Silicon Power Slim S80 240GB SSD Review – A Price-to-Performance Sweet Spot

A CLOSER LOOK INSIDE

When we first separate the two halves of the S80’s case, we find the PCB to be screwed down to the back half of the case. The visible side shows eight of the drive’s sixteen NAND chips attached to the teal/turquoise circuit board. Combined with the other eight NAND chips on the controller side of the PCB, the total of 16 chips of 16GB capacity each yields a raw storage total of 256GB, which results in the 240GB of advertised capacity after firmware, overprovisioning, and controller overhead requirements.

SP S80 PCB NAND side final_clipped

Unscrewing the PCB from the rear half of the case reveals the controller side of the S80, with its octet of 16GB NAND chips, the Phison PS3108 controller, as well as a NANYA DRAM chip alongside the controller.

SP S80 PCB controller side final

The NAND chips being utilized are part number TT57G2LAPA, which are Toshiba 19nm MLC flash memory.

SP S80 NAND chips final

Next we see a close-up of the Phison PS3108-S8 controller, which is an 8-channel device that can support up to 64 MLC or SLC NAND chips, and up to 4GB of DDR4 cache. The PS3108-S8 features built-in static and dynamic wear-leveling, power-saving capabilities, and a built-in regulator that supports both 3.3V and 1.8V Flash I/O.

SP S80 phison controller closeup final

The NANYA DRAM chip’s close-up shows a part number of NT5CC256M1GCP-D1. Referring to NANYA’s own part numbering guide on their website indicates that this chip contains 512MB of DDR3-1600 DRAM memory.

SP S80 Nany DRAM chip final

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Benjamin Hojnik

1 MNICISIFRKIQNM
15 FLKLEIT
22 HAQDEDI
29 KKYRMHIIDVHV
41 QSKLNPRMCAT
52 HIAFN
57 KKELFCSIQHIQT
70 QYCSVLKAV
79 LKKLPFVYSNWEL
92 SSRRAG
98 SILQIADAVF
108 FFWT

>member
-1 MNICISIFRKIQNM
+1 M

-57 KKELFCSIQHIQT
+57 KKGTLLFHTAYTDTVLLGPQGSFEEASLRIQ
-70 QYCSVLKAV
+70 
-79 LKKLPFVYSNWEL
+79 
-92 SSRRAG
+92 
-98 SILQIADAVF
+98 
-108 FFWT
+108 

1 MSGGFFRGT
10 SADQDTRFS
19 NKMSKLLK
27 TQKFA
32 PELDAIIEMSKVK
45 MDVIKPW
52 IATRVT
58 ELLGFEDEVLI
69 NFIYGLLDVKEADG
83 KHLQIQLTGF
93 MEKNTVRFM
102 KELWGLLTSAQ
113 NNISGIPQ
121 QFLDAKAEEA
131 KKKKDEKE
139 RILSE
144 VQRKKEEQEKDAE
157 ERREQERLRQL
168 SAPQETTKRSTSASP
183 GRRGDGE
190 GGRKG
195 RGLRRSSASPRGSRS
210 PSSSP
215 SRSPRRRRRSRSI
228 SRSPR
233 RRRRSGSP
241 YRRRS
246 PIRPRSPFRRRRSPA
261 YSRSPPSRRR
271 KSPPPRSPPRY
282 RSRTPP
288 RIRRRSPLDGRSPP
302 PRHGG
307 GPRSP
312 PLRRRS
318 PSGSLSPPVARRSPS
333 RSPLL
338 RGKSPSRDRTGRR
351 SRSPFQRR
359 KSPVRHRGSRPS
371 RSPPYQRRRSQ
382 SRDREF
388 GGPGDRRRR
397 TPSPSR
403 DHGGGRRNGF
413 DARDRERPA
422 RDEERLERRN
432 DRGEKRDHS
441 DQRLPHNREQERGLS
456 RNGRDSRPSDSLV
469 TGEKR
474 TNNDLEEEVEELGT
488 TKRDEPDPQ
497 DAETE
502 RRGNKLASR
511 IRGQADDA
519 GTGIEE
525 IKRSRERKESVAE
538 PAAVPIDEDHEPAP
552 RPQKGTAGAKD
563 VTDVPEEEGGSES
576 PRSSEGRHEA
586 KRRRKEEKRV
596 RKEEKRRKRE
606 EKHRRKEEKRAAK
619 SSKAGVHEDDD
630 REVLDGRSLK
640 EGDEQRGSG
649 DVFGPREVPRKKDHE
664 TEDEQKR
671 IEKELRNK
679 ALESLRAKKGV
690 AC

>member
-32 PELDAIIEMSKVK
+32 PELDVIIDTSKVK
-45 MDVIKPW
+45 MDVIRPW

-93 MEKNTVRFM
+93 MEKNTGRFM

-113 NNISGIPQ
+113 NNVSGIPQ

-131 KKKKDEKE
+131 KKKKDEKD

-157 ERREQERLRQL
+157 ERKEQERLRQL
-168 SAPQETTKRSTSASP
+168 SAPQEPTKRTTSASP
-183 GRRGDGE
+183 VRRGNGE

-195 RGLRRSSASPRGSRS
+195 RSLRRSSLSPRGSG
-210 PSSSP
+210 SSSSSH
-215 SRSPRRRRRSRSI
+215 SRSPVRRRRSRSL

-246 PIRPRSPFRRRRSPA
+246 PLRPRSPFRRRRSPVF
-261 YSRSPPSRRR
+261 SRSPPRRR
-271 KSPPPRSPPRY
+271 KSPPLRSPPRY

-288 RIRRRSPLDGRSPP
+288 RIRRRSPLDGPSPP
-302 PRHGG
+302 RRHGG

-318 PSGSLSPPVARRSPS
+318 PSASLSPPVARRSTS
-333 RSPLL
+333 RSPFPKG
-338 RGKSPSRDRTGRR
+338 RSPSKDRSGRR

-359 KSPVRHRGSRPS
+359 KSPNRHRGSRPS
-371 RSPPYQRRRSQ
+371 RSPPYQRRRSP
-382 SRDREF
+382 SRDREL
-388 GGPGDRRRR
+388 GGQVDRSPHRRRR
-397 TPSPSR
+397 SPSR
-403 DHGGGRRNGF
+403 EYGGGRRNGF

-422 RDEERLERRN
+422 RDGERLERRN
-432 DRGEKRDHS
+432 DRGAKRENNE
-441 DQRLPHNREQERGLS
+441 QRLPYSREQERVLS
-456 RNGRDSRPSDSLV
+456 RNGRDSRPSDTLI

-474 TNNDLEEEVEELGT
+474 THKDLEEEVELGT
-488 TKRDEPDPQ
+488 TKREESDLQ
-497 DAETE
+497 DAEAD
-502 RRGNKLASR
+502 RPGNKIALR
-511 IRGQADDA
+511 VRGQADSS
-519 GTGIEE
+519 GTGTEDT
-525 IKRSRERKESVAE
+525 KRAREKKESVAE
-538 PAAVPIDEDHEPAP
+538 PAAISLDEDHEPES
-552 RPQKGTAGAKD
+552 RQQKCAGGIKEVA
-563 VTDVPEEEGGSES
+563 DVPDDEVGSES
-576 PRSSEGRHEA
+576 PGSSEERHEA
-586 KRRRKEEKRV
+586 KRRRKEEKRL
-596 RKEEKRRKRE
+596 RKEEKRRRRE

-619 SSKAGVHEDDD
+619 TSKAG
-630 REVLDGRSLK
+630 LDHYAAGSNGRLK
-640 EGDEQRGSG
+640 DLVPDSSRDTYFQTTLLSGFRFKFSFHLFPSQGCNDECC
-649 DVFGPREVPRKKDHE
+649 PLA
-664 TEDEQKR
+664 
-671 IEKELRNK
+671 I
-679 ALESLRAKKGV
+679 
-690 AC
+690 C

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Benjamin Hojnik

240GB seems nice, but other capacity points just seem too expensive compared to the competition.
I mean, you can get reactor 1TB for 300€ nowdays.

Mike
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Mike

Benjamin Hojnik you seem to know a lot about ssds. I have been reading your posts for a wile now. I have a question for you. You can respond if you like. Ive asked this question on the forums but so far no ones has answered it. Maybe you know? How does a good amount of mushkin ssds have 2,000,000 hours MTBF when they use asynchronous, synchronous and toggle flash? But other manufacturers have 1,500,000 1,200,000 1,000,000 MTBF. Whats there secret?s MTBF when they use Asynchronous, synchronous and toggle flash? But other manufacturers have 1,500,000 1,200,000 1,000,000 MTBF. What’s there… Read more »

Tequila_Mckngbrd
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Tequila_Mckngbrd

I wouldn’t focus on MTBF, the industry has no standard for measuring MTBF. Different manufacturers use different workloads to specify their MTBF. All you should really care about is what type of NAND they use. SLC, MLC, or TLC. If they use MLC or TLC NAND, make sure they use SLC caching. That’s it in a nutshell for right now. Best thing to do is read up on it on your own, there’s a lot of information out there.

Benjamin Hojnik
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Benjamin Hojnik

Type of nand really doesn’t determine reliability of an SSD.
Not under typical workloads anyway.

What one should focus about is the controller. Thats the single most important part of the ssd and is also the #1 reason for faulires.

MTBF is really meaningless, ie more MTBF doesnt mean a more reliable drive, especially when comparing different brands.

Tequila_Mckngbrd
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Tequila_Mckngbrd

I agree on all marks but the type of NAND for reliability. The controller is definitely where reliability is the most important, but higher density NAND flash increases bit rate error. To correct those errors ECC needs to either be programmed, or included in the controller. The type of NAND also affects endurance.